A modern look at lasting love

September 26, 2006|by KELSEY LIDZ

"The Last Kiss" brilliantly uses light comedy to soften an intense plot which explores common fears about love and marriage and the predictability of domesticated life.

Michael (Zach Braff) is madly in love with Jenna (Jacinda Barrett), his girlfriend of three years. But when she becomes unexpectedly pregnant, their relationship is forced to take a step forward, a step that Michael is not at ease with.

He sees himself being backed into marriage and his future grows dim. "There's no more surprises," he says.

Michael can't help but see the deteriorating relationships of everyone close to him as a sign of the inevitable failure of committed relationships. His friend Chris (Casey Affleck) is contemplating leaving his girlfriend because the responsibilities of having a baby have torn them apart.

Jenna looks to her parents' strong marriage as proof of how people in love can be content. But then she discovers her mother (Blythe Danner) is miserable in her marriage and has had an affair with another man.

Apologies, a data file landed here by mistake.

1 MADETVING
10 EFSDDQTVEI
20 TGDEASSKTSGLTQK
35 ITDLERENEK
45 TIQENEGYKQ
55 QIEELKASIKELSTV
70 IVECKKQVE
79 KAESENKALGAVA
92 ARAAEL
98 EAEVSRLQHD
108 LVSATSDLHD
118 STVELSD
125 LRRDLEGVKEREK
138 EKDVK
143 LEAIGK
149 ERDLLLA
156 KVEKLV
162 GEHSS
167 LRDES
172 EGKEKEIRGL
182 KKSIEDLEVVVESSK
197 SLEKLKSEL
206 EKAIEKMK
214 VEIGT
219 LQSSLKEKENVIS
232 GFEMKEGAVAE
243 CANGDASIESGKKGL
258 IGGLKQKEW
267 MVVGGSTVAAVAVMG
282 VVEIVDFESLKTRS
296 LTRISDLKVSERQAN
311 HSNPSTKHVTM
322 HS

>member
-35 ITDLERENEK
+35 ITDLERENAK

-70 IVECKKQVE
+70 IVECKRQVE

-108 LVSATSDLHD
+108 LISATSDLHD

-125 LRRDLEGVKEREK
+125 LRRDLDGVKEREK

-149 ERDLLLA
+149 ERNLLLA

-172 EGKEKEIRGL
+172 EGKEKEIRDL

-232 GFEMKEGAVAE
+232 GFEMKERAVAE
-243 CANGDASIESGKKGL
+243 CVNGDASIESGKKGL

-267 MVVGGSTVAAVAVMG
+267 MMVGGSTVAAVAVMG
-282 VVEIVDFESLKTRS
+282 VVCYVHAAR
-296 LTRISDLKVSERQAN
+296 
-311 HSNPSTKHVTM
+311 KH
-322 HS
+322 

Then, Michael meets Kim (Rachel Bilson), a young and pretty college student who represents the carefree life that he is reluctant to let go of. She provides a compelling argument that he cannot tie himself down to something that he is so obviously not satisfied with. By getting to know Kim, Micheal realizes, possibly too late, that a deep and loving relationship with Jenna is what he really wants.

"The Last Kiss" uses a meaningful soundtrack to deepen its sentiment. Many of that same artists in this soundtrack were also heard in Braff's "Garden State" (such as Coldplay, the Cary Brothers and Imogen Heap). Their moving songs provide a powerful backdrop to the movie, and intensify each scene, whether it is joyful or incredibly depressing.

This, combined with a cast of convincing, easy-to-relate-to actors, makes "The Last Kiss" a must-see for adults, but heavy language and a few intense sex scenes make this movie a little much for younger audiences. The movie is rated R for sexuality, nudity and language.

If you appreciated "Garden State" and dig chick flicks, then "The Last Kiss" is probably for you. It's good for guys, too; the three I went to see it with - my dad, brother and boyfriend - all gave it a thumbs up.

With its wit, insight, humor and depth, this critic gives "The Last Kiss" a B+.

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